Aside from similar-sounding names, both creatine and creatinine are produced at a relatively constant rate in our bodies.
But, what sets them apart? Which one's the good guy, and which one's a villain?
We took a deep dive into chemistry and a pile of scientific articles to get to the bottom of the issue.
But before we get into differences, let's get started with the basics of creatine and creatinine.
What You Should Know About Creatine and Creatinine
Creatine is an amino acid that is made primarily in the liver.
It is then transported to your muscles, where it is used for energy and muscle activity.
As an amino acid, creatine can do great things for your body, while creatinine is a waste product that occurs due to creatine breakdown in muscle cells.
Both creatine and creatinine are present in the blood and urine and tell us a lot about the overall kidney condition.
What is Creatine?
Creatine is an organic acid that is produced naturally in your body from amino acids.
These acids get converted into creatine phosphate and phosphocreatine, stored in the skeletal muscles, and used as an energy source.
Creatine phosphate, a natural compound commonly found in vertebrates, helps make adenosine triphosphate (ATP), a compound that powers muscle contraction necessary for explosive strength and high-intensity exercise.
The Role of Creatine
Creatine can be your best workout buddy that fuels your weight-lifting session or high-intensity performance.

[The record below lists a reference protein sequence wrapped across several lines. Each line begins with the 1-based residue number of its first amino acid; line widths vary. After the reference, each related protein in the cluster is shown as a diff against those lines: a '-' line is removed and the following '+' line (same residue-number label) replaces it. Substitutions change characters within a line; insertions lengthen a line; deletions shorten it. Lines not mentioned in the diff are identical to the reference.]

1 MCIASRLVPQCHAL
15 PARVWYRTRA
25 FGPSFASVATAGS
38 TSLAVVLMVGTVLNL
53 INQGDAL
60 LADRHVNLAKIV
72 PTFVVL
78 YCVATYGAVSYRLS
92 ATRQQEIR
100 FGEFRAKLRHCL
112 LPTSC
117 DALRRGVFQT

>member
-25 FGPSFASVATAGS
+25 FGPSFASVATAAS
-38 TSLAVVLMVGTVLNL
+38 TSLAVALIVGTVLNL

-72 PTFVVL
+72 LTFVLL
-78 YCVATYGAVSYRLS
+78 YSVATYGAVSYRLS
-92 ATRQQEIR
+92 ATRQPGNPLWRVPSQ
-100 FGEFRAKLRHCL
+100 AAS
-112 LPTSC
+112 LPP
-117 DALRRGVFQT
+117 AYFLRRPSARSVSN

"Between 1.5 and 2 percent of the body's creatine store is converted for use each day by the liver, the kidneys, and the pancreas. It is transported through the bloodstream and used by parts of the body that have high energy demands'', -Debra Rose Willson, Ph.D., healthlilne.com.
P.S. If you're a vegan, these creatine brands are right for you.
What is Creatinine?
Creatinine is a waste product of muscle breakdown and protein metabolism in which creatine gets converted to creatinine in a non-enzymatic manner. 
Creatinine production may vary depending on the intake of creatine, muscle mass, body mass index, and diet. In particular, cooked red meat or fish can affect creatinine concentration.
The Role of Creatinine
Creatinine, unlike creatine, doesn't play any vital role in the human body, but it can help establish your kidneys' health through a series of blood checks.
Since most blood creatinine is filtered by the kidneys and released into the urine, the blood creatinine levels may indicate how well the kidneys are working.
But remember that creatinine will likely be higher in muscular people in comparison to others.
What Is a Creatinine Test?
Science has evolved over the past century and resulted in a couple of different ways to assess kidney function.
The measure of serum creatinine may be used to gauge how quickly your kidneys filter blood (estimated glomerular filtration rate). Since serum creatinine levels may vary from one person to another, the estimated GFR may offer a clearer picture of kidney function.